Illustration by Juan Cortez / Times staff
Student debt should be forgiven because it will help students focus more on getting their careers started in a challenging and competitive work field.
According to CBS news, nearly 45% of 2020 college graduates are still looking for jobs and COVID-19 has not made it any easier.
The average federal student loan debt is $36,510 per student and $54,921 in private student loans, according to Education Data organization.
The total amount of student debt in 2020 is about $1.6 trillion. In 2008 it was $600 billion, meaning it has nearly doubled in 12 years, according to the Peter G. Peterson Foundation.
Many people ask, “How will the $1.6 trillion get covered?”
Sen. Elizabeth Warren, when introducing the legislation to the Senate, said she would tax the wealthiest Americans when presenting the plan to cancel $50,000 in student loan debt. Sen. Bernie Sanders says he will create a “Wall Street speculation tax,” taxing stock, bond and derivative trades, according to NPR.
Money should come from taxing the rich. In the midst of the pandemic, the rich have gotten richer and the poor have gotten poorer.
Aimee Picchi from CBS News wrote an article March 31 about billionaires getting 54% richer during the pandemic, while poverty rates have also increased during the pandemic.
In Picchis’s article he said that Chuck Collins, who is a researcher at the IPS’ Program on Inequality, said that a wealth tax would be good for the economy. He said that if last year the rich would have gotten taxed, $345 billion would have been a significant amount of money injected into the economy.
This wealth tax could raise up to $1.5 trillion in the next 10 years. This amount raised is close to the $1.6 trillion in student debt. According to Picchi’s article from CBS News.
According to Scholarship America Organization, students with outstanding loan payments are less likely to purchase a house, get a car loan, bad credit scores, and most likely will continue living with their parents.
Speaking about parents, sometimes they have to apply for federal parent loans on behalf of their student children.
According to Student Loan Hero Organization, 69% of the college class of 2019 had an average debt of $29,000. Students were not the only ones who took out loans but parents did as well. Fourteen percent of students’ parents took out an average of $37,000 in federal parent loans.
Students who have graduated have to settle for lower paying jobs because of the financial responsibility they have to pay their bills.
Think about graduating student debt free, how much easier would it be to face the challenging work field? Not having the urgency to get the first job that you are offered just because your first student loan bill is coming up.
According to CNBC Make It, a survey found that 56% of all U.S. adults and 62% of Generation Z support a $10,000 relief on their student loans.
Some may argue that there is financial aid assistance to help with student loans. Yes, there is. Low-income students face the greatest struggle. They not only face financial hardship but face personal problems at home such as unstable homes, living in low-income neighborhoods that have high crime rates.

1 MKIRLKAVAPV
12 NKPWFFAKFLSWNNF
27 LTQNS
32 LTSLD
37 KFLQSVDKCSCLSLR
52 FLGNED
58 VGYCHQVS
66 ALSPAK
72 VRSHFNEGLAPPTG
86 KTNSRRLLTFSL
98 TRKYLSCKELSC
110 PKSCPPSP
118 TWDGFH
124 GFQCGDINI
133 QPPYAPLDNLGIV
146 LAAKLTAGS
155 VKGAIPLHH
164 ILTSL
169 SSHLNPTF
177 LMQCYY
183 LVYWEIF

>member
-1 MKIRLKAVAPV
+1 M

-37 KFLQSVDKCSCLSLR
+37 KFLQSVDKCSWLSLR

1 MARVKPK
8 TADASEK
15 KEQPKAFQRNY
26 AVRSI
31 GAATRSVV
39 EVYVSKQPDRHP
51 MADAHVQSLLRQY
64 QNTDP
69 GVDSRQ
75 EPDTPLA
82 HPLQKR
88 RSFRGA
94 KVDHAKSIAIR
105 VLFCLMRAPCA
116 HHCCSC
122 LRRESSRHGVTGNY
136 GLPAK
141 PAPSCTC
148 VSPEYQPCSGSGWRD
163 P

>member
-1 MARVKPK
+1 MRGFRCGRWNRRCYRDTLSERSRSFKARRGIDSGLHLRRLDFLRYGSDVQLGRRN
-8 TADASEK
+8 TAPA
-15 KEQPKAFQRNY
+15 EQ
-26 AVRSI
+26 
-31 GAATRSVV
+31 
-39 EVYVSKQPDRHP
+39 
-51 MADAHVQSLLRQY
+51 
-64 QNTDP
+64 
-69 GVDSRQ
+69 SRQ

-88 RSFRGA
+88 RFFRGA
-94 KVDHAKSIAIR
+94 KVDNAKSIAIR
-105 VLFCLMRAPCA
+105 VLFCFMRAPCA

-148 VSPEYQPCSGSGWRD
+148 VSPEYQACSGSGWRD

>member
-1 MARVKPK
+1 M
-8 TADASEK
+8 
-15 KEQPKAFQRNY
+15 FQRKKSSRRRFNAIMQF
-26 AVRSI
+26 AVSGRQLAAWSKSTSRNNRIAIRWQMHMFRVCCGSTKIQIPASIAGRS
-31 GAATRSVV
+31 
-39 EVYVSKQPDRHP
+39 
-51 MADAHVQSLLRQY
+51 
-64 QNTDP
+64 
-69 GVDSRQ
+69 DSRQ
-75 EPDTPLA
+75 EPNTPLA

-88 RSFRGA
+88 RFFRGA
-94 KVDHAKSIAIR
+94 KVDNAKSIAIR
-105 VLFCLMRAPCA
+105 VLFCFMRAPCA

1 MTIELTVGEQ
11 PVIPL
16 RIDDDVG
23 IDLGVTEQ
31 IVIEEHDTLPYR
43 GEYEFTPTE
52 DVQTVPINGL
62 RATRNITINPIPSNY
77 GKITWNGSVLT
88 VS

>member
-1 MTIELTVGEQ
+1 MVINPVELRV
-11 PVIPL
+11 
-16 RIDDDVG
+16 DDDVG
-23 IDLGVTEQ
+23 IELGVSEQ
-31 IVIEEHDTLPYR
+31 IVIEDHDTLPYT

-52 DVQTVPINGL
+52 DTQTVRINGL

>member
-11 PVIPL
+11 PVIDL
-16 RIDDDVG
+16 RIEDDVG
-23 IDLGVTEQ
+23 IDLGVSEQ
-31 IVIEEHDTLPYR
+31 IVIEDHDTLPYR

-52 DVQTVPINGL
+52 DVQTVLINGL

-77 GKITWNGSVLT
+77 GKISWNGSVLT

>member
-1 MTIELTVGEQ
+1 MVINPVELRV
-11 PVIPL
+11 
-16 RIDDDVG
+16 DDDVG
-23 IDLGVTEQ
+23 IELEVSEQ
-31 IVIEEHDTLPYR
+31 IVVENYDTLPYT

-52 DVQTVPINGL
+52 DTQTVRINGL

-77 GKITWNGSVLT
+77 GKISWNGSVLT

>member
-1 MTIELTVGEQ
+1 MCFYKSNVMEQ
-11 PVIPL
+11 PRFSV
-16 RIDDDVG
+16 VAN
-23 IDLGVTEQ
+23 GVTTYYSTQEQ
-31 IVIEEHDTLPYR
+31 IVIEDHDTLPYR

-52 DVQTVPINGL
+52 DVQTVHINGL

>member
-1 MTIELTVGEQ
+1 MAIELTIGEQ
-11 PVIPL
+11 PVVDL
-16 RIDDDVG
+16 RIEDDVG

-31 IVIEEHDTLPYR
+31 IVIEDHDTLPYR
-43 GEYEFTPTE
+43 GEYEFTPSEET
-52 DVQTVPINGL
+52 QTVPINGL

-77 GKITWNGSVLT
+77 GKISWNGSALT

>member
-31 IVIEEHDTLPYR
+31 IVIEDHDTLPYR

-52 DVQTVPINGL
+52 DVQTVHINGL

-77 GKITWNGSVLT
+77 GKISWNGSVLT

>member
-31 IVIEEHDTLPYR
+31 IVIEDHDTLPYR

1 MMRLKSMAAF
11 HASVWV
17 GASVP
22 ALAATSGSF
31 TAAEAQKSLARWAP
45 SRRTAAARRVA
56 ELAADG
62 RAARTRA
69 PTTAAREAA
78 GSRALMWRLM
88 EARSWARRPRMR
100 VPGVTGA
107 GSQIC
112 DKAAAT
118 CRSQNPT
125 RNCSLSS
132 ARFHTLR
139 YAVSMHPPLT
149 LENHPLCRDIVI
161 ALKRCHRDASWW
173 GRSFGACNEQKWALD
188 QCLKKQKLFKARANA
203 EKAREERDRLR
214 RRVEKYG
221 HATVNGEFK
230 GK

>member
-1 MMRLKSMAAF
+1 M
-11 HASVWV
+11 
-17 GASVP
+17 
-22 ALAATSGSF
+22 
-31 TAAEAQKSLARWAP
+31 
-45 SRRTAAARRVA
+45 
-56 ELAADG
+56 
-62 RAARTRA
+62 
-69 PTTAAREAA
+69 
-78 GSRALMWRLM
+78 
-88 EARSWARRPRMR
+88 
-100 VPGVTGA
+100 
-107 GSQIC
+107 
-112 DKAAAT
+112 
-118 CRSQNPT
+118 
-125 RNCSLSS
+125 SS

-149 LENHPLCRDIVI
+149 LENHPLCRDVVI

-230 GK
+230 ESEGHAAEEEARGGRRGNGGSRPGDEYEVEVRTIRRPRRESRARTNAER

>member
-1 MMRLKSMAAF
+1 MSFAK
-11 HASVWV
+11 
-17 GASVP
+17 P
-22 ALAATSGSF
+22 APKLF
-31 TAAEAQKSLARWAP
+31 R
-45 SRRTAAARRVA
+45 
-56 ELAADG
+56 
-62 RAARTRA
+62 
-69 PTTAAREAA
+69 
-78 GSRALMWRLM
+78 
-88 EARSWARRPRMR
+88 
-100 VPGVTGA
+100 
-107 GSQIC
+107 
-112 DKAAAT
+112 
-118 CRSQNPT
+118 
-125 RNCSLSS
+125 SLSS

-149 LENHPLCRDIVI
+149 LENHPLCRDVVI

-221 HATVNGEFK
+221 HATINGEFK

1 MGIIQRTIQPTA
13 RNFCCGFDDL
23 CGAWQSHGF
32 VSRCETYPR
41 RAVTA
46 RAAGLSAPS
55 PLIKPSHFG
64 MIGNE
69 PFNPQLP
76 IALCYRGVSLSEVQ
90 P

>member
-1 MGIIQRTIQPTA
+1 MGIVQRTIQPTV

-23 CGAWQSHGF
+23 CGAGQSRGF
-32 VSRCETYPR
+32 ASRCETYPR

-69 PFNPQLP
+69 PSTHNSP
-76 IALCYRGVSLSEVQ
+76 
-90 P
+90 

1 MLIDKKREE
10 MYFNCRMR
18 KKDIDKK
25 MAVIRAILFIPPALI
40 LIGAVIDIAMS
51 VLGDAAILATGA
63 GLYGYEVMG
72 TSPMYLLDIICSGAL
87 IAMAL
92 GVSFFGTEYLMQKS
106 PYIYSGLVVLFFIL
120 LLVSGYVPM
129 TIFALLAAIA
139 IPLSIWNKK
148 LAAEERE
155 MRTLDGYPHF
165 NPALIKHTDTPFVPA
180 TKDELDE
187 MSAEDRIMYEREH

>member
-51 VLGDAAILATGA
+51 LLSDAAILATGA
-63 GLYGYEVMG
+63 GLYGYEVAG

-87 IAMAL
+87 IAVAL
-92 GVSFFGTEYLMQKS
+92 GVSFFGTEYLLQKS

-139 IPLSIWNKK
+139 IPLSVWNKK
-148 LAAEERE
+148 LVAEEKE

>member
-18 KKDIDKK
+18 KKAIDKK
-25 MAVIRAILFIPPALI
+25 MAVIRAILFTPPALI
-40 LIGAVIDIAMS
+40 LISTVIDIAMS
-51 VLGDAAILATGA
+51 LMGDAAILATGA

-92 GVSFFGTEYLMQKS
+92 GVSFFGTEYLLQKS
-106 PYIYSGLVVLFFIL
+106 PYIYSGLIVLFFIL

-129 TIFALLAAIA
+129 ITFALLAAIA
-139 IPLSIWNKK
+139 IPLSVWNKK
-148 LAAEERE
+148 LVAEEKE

Middle class students seem to have it a little easier or so it seems. Middle class students bear higher student loan debt after graduating. Their families make too much money to qualify for financial aid but don’t have the means to pay tuition out of pocket, according to Scholarship America. Thus, forcing them to apply for private federal loans.
Some may argue that they paid their student loans, why should students now receive a relief? Claiming that it is unfair.
David Goldstein in an article for Vox on Nov. 16 wrote that although he did pay off his student loans, he still supports student loan forgiveness. Goldstein explained the difference in tuition costs when he went to college in the early 1980’s.
He wrote that the average in-state tuition at a four-year public college or university was just $909 thirty years ago. Now the average tuition costs is $10,230 a year.
At the time, Goldstein wrote that minimum wage was $3.35 and he could have paid his entire freshman year tuition, plus fees, by just working a full-time job for about seven weeks.
Tuition has multiplied by more that 11 times since, but the minimum wage has only been raised to $7.25.
CNBC Make It wrote that in a survey conducted with 3,069 students, 39% of students who already have loans would consider dropping out of school in order to avoid accumulating more debt.
San Jose City College 2021 tuition fees are $1,362 for California residents and $9,118 for out-of-state students. Approximately 48% of enrolled students have received grants, scholarships as well as financial aid, according to https://www.collegetuitioncompare.com/edu/122746/san-jose-city-college/.
It also states that the average earning after 10 years of graduation is $37,600. Is that enough for the cost of living in the Bay Area?
Students shouldn’t have to worry about paying their student loan or their rent.
According to https://www.payscale.com/cost-of-living-calculator/California-San-Jose, San Jose’s cost of living is 49% higher than the national average. The cost of living in San Jose has been calculated to $50,000.
This student relief bill will help alleviate the burden for about 45 million students. Whether it be the $10,000 relief for students that President Biden endorsed while campaigning or $50,000 that Congress is trying to push him to pass, the mass relief that would spread across the country would be remarkable.
Students need this relief bill to be passed. Many students heard it promised by Biden and are still awaiting the fulfillment of it. Many are struggling, drowning in student debt.
This relief bill will help relieve financial hardships caused by federal and private loans, not to mention the financial hardship also caused by COVID-19.